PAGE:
On the other hand, imagine if the second driver forgot about the very existence of the first. He would likely interfere with or even negate the skilled driving of the first. What a disaster.
This came to mind as I considered the wisdom inside each of us.
On the one hand, there’s something like the healing of a wound. It’s basically a single steering wheel job. I can do things to support or hinder the process, but I’m not directing coagulants, skin cells, blood flow, etc. I’m not driving. That’s all God. It’s mind boggling how myriads of systems are choreographed with wisdom toward tangible healing. I am SO grateful I don’t have any share in the driving on that task. Can you imagine?
Then there’s my inner world – my internal experiences of warm and peaceful, idealistic and driven, fearful and tense, jealous and hurt. To me that’s more dual steering. God is the source of all thought. He’s the source of my consciousness, that which allows me to feel my thought. He’s sourcing everything. So He’s obviously a driver.
On the other hand, I’m also a driver. I feel thoughts, prefer some, focus on, resist and protest others. I have the ability to intervene.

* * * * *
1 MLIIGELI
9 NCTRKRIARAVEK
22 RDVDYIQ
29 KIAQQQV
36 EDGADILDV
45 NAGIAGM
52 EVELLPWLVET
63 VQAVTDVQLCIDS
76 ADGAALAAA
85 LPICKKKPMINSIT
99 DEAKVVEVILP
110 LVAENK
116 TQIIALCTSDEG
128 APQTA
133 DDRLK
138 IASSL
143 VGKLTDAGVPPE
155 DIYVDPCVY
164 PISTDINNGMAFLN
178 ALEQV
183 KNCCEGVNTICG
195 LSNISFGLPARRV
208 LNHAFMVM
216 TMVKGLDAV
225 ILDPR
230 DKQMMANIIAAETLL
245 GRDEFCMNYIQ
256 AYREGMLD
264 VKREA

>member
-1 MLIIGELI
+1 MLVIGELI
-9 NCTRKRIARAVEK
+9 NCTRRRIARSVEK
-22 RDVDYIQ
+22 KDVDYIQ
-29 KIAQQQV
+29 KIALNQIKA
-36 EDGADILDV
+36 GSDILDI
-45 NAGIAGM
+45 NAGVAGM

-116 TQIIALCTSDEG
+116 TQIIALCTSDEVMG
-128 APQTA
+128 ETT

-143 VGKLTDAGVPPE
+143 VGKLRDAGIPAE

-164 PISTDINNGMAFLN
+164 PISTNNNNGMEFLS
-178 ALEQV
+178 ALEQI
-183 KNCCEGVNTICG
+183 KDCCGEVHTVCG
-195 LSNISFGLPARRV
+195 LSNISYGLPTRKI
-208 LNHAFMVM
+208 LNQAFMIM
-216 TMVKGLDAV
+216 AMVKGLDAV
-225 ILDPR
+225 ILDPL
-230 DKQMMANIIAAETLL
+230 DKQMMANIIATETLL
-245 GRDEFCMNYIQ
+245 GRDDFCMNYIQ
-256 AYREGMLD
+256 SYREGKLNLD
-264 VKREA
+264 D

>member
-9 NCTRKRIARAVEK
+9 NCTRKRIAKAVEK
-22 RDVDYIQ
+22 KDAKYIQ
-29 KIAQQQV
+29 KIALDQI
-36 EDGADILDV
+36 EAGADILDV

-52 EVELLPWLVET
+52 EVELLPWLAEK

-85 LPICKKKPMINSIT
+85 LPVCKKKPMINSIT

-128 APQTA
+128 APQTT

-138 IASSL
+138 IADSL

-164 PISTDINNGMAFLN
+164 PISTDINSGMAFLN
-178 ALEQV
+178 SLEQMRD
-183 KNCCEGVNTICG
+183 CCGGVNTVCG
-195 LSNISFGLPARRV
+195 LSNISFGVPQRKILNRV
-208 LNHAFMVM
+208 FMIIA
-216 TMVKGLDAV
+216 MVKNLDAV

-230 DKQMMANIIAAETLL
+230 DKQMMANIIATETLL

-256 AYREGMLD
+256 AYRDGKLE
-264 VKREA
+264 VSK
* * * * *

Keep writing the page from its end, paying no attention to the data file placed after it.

So now, what happens if I don’t know there’s another driver? I am going to interfere with and negate His driving! Gevalt.
It seems to me we do that all the time. Yes, God gave us a steering wheel in navigating our inner world. Our choice to focus and understand, to listen and pause, to act or step back are all essential uses of the gift of our steering. On the other hand, part of driving includes remembering we’re not the sole driver.
To me, insecure, fearful, and jealous experiences are like times of reduced visibility. They literally remind of the presence of the other driver. God is driving me through certain thought terrain where I can’t see so well. All human beings drive through these thoughts. There’s something to be had in them, or else He wouldn’t drive us through them. But trying to drive off the road to get elsewhere doesn’t go well; it messes up the Driver’s work. When the road loses its visibility, it’s a good reminder there’s another driver; it’s a good cue to ease off the wheel.
This has been such a helpful understanding to me. Please join me this at this Thursday's teleconference, 10am, to learn more about this metaphor and what it points to.